3D Dashboards: Future, or Distraction?
Researchers at the Fraunhofer Institute for Telecommunications, in Berlin, Germany, have created a new variety of car dashboard and display system that attempts to give the driver all the information they require to drive, in a three dimensional, interactive format, rather than a collection of dials and flashing lights.
When switched off, it appears sleek, jet black, but otherwise unobtrusive. When the car ignition key is turned to the first position, even before the engine turns over, the display is active. The entire area behind, above and to either side of the steering wheel projects a volumetric display with a front and rear panel, and voxels appearing in between the two, delivering ever-changing information.
Tied into internal GPS, the display's initial configuration is set to user preferences, and like any modern PC based system, the various display attributes can be moved around, or overlaid on one another - nothing is fixed in place. Initial options include a three dimensional map of the location your car is in, centred on the car, and provided by Google Earth's data. An MP3 player menu superimposed on that, allowing track selection before driving commences.
. "The information most important to the driver at any given time is displayed in the foreground - be it the air pressure, the route or the title of the song currently playing," says HHI project manager Dr. René de la Barré.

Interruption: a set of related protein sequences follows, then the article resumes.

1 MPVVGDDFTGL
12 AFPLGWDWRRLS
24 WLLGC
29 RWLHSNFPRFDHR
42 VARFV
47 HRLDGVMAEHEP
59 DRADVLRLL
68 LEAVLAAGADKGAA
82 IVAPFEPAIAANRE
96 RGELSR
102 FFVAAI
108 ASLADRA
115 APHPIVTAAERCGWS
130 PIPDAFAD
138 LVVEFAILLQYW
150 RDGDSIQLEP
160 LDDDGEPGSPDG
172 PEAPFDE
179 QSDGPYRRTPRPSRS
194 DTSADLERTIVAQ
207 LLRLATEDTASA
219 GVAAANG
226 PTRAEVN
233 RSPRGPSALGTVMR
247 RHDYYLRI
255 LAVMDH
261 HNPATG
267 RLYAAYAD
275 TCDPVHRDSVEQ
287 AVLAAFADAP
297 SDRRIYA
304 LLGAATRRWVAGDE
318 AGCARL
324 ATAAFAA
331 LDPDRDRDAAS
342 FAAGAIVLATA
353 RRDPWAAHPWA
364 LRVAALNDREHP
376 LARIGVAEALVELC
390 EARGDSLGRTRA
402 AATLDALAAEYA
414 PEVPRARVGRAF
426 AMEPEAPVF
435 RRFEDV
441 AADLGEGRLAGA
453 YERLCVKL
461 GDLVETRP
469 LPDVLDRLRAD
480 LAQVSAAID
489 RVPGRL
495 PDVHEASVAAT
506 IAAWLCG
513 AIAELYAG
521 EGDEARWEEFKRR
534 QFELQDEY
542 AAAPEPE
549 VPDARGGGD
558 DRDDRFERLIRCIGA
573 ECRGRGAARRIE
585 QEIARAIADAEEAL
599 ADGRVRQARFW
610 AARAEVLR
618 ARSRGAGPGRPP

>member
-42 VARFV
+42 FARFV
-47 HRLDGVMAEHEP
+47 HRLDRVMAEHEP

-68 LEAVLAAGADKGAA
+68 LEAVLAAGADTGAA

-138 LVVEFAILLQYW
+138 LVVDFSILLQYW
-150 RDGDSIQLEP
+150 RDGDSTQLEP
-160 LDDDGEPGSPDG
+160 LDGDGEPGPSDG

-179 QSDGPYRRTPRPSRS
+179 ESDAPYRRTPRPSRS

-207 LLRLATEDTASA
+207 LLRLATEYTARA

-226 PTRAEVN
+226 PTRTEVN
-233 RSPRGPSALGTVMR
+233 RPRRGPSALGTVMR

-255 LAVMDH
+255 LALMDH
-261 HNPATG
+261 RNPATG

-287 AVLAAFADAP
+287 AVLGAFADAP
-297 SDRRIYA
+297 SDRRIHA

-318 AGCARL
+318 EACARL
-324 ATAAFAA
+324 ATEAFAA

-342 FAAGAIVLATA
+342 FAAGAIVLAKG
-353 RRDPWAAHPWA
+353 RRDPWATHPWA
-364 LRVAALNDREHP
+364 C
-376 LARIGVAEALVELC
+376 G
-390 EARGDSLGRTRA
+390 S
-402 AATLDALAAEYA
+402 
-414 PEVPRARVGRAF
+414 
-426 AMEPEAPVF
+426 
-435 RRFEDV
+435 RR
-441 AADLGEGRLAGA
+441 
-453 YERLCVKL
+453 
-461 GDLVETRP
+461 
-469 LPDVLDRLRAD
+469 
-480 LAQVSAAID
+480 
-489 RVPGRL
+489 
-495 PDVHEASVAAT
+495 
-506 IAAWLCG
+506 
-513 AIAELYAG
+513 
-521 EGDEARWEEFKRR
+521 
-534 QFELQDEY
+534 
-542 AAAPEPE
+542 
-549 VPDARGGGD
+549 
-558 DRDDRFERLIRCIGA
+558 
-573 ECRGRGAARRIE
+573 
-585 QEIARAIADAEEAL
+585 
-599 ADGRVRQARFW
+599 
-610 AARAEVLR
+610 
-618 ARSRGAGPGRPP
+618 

So, if tyre pressure drops, or the car runs low on fuel, that information jumps out. However, they are free to customise other information that is displayed - a downloaded film perhaps, or visually scrolling traffic reports. Perhaps the textual accompaniment to a phone call using an inbuilt phone, or the latest BBC news. A rev counter and miles/kilometres per hour display are other optional extras - which can be removed from the display at driver preference.
So how does the system know which information the driver wants to see, and when and in what size? "Before setting off, the driver can choose how he wants the information to be displayed, and can save these preferences," René de la Barré explains. The depth images are made possible not by holography, but by stereoscopy - two cameras inside the car measure the position of the driver's eyes and the distance between them in real time.
Two superimposed images that generate the 3-D effect on the display are thus individually adapted to the driver's vision, by means not dissimilar at all, to single panel stereoscopic TVs.
The worrying aspects are fairly obvious, immediately. With all this noisy, chattery clutter covering the display, drivers are quite likely to be looking at the dashboard more often than the road. Movement catches the eye pretty quickly, as do bright flashy colours. The display's colour scheme can be set to any user preference, no matter how garish, and of course the first cartoon a TV window shows is going to have the exact same effect - it will draw the eye's attention far more than the perhaps relatively boring road ahead.
Another equally worrying aspect is the ability to pick and choose what aspects you desire to have displayed. Deleting the speedometer 'accidentally' could become a regularly used excuse for speeding.
Its a nice idea, but does not seem to have quite been thought all the way through.
The researchers will be presenting the first prototype of the cockpit display at CeBIT in Hanover on March 3 to 8.